© The Financial Times Ltd 2016
FT and 'Financial Times' are trademarks of The Financial Times Ltd.
The Financial Times and its journalism are subject to a self-regulation regime under the FT Editorial Code of Practice.
March 4, 2011 10:13 pm
Behind the Black Door, by Sarah Brown, Ebury Press, RRP£18.99, 464 pages
Sarah Brown is a national treasure: mother, wife, icon and general “good egg” (the title of an award from Piers Morgan, we learn). This is in stark contrast to her husband Gordon, now in danger of being airbrushed, even by the party he once led. His memoir of his role in saving the world has sold a few thousand copies. Her diarised account of her thousand days as “WPM” (wife of the prime minister), between 2007 and 2010, is designed to delight her 1m-plus followers on Twitter. If you want a signed copy, all you have to do is tweet her. Honestly.
Sarah Brown’s public relations firm, Hobsbawm Macaulay, was behind the “prawn cocktail offensive” that helped create New Labour. As we know from Derek Draper’s Blair’s 100 Days, the Browns’ first official outing as a couple in 1997 was set up by Charlie Whelan, Gordon’s spin doctor, who arranged for the press to discover the lovebirds in a Soho restaurant. The manager, however, knew the importance of discretion and threw the photographers out; Whelan had to run and fetch them back.
So it is not surprising that Behind the Black Door is a slick production and that it is troubling to find fault. That’s the nature of superb PR. But it’s all spin, every word of it.
We learn about Brown’s personal philosophy: “To look tidy and not fall over”. And her hates and fears: lilies, gerberas, heights. She is a “food weed” – no, I don’t know what it means either. She is terrified of public speaking but makes a heroic effort and becomes a star – in 18 months. What a Cinderella story!
The mask slips the first day in Downing Street when she discovers there is no independent internet, only the Cabinet Office intranet. That changes, sharpish. The WPM is not paid and has no budget for clothes or entertaining, so she arranges to “rent” designer clothes for 10 per cent of their price. Cue bucketloads of product placements. Every outfit is listed, from Jaeger (who left the security tag on a dress, whoops) to Jasper Conran to a “sweet little hat by Misa Harada”, Brian Atwood heels and Garrard’s diamonds: “It helps that I have on a fabulous Graeme Black dress.” Christmas lunch is “a giant ham from Puddledub Pork Farm” or a “Kelly’s Farm turkey ordered via the internet”; the No 10 Christmas wreath is by “McQueens florist”. Gifts for the American nieces are “from Boden, of course”.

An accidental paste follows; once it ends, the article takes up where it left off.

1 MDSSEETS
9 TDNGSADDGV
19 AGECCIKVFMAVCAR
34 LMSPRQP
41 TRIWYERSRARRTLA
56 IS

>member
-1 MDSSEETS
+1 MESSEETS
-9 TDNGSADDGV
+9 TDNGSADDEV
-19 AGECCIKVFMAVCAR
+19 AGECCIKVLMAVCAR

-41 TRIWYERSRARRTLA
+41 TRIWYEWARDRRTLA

Alongside the vulgar comes the banal. “Famous”, “lovely” and “nice” describe everyone worthy of mention; “nice friendly faces” greet “another success for Gordon”. Of course, her job is to support her husband, and her devotion to him I do not doubt. Their two little boys are clearly happy and well-loved. Indeed Sarah seems most natural when with her extended family, where she does not have to perform. Her support of her favourite charities, especially the maternal health campaign, is laudable and genuine, since she lost a child herself, and it continues.
But what makes Brown cry, she reveals, is a well-organised PR event, such as the Lambeth Palace conference of July 2008, which aimed to “Halve Poverty by 2015” – laughable any time but ludicrous amid a global crash. “Not a dry eye in the house” is her approving comment. The Piers Morgan interview with Gordon, during which she was televised weeping in the audience, is described in gruesome detail. The expenses scandal, which made other MPs’ spouses weep, has her reaching for the lever-arch files and the chequebook to repay £153 claimed twice.
This is a steely, determined woman with a good brain and immense self-discipline. So much sadder, therefore, when she airbrushes history. For this is a Dr Pangloss world, in which “taking the politics out of things gives you a truer sense of perspective”. She does not read newspapers. This causes problems, for she missed the row over the huge cost to the taxpayer of running Chequers in early 2007 and was caught on the hop when it resurfaced in late 2009. The banking crisis does get an airing because Gordon came out of it well: “I try to keep up when he [Gordon] talks to me about Ben Bernanke’s thesis on the US depression of the 1930s.” But as Labour polled only 15 per cent in the 2009 European elections, she writes, “Later, Gordon’s press conference announcing the reshuffle goes well.” Really? Andrew Rawnsley’s description (from his 2010 book The End of the Party) of the “smoking wreckage of electoral calamity and abortive coup” is what I remember – but she won’t go there.
By the end the writing is perfunctory, with pages of celebrities invited to Downing Street or swanky dinners with important women and African first ladies. Was this at our expense? Did Sarah ever ask what anything cost or whether the “commitments” were kept or the “investments” paid for? Certainly not. That would have been really stupid.
So the whole discredited bandwagon rolls on. Sarah describes Paris Hilton without irony as “a smart woman who is running a successful enterprise and mostly enjoying herself”. The book will be welcomed by Sarah’s supporters. It has not, alas, turned me into one.
Edwina Currie entered parliament in 1983 on the same day as Gordon Brown. She was a minister of health under Margaret Thatcher
Copyright The Financial Times Limited 2016. You may share using our article tools.
Please don't cut articles from FT.com and redistribute by email or post to the web.